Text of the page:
On February 4th and 5th, the Canadian Heritage Information Network (CHIN) held a Digital Heritage Symposium at the Museum of Anthropology at the University of British Columbia. Through the generosity of the Public History Program at UWO I was able to participate online. It was my first online academic event, and I was pleased with how it turned out. I had originally thought that not being there in person would limit my interaction and ability to network; however this was not the case. Symposium organizers included a box through which online participants could submit questions, and by Tweeting my way through the proceedings using the appropriate hash marks (#dhs2010) I was linked to other online participants, and had some meaningful interaction with not only other participants, but with some presenters as well.
Of the nearly 25 speakers those two days, the following talks stood out for me.
Agnès Alfandari, Head of the Multimedia Department at the Louvre, discussed some of the Louvre’s partnership with the DNP Lab in Tokyo. The exhibits the partnership is producing are extraordinary.
Chris Mathieson, head of the small Vancouver Police Museum gave a great talk on social media in museums, a fitting topic since he has built the second largest Twitter following for a Canadian museum. During his presentation Chris mentioned that social media is the great equalizer between large and small museums (evidenced by the fact that Agnès Alfandari of the Louvre asked his advice on social media) as well as between museums and their communities.
The very engaging George Siemens, currently with Athabasca University, summarized the first day’s proceedings in a talk that included the future of digital technologies in museums, particularly social media and visualization.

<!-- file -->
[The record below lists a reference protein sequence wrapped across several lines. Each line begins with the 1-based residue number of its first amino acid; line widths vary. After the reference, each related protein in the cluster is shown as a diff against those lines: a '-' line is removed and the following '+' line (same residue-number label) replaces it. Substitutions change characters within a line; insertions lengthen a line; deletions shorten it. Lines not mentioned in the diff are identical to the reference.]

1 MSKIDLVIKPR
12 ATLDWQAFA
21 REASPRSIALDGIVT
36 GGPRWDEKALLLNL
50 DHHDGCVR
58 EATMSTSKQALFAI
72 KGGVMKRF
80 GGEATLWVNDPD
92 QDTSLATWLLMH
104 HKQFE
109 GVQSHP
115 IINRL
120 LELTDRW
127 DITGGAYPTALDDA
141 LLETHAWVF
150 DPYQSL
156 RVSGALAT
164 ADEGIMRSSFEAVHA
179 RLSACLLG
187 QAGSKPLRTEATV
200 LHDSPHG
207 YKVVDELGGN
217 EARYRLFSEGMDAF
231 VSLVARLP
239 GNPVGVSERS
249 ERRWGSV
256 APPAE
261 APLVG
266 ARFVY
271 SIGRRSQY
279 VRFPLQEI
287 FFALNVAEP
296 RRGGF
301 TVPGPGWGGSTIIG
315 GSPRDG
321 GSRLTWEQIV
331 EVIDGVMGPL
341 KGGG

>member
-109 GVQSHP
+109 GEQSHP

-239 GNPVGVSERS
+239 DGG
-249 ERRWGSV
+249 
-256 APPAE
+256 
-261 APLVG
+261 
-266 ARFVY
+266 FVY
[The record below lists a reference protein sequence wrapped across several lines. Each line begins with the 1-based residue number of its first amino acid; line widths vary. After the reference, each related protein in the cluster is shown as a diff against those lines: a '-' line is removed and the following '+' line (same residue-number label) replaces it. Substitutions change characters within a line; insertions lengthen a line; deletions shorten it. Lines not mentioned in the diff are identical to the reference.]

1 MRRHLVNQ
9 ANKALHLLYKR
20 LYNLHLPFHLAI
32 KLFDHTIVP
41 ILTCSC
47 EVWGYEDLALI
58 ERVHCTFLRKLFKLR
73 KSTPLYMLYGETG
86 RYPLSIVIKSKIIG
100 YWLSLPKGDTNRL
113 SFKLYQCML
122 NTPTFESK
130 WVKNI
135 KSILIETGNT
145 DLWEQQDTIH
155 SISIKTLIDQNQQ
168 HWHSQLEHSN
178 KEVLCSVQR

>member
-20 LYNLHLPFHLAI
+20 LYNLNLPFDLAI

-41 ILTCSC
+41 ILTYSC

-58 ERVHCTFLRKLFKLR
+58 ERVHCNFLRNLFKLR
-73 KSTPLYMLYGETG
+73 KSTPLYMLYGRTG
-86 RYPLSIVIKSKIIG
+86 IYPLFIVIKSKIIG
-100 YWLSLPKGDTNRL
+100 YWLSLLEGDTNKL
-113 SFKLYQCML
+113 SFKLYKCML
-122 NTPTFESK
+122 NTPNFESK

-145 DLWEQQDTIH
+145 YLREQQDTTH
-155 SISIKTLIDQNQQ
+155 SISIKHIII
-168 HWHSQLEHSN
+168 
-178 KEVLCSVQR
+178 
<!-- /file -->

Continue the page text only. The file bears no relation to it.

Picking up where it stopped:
Graham Larkin of the National Gallery of Canada spoke about their Provenance Research Project relating to their Nazi gap list (works that might have been stolen during the Second World War). This project is now complete, and Larkin would like to see a similar project done throughout Canada with the support of CHIN.
Stephen Fai of Carleton University spoke of the Cultural Diversity and Material Imagination in Saskatchewan Architecture project, which deals with the digital conservation and presentation of ethno-cultural building practices on the prairies.
The Reciprocal Research Network, discussed by Museum of Anthropology’s Susan Rowley was an excellent example of the potential for collective intelligence in academic research.
Artist in new media (read “digital”) Rafael Lozano-Hemmer was also present. He spoke about the challenges museums face in relation to new media/digital art, but also discussed a number of his works, which I found fascinating, particularly as I am currently enrolled in an interactive exhibit design class. Two projects which I found most interesting were his works Pulse Room and Under Scan.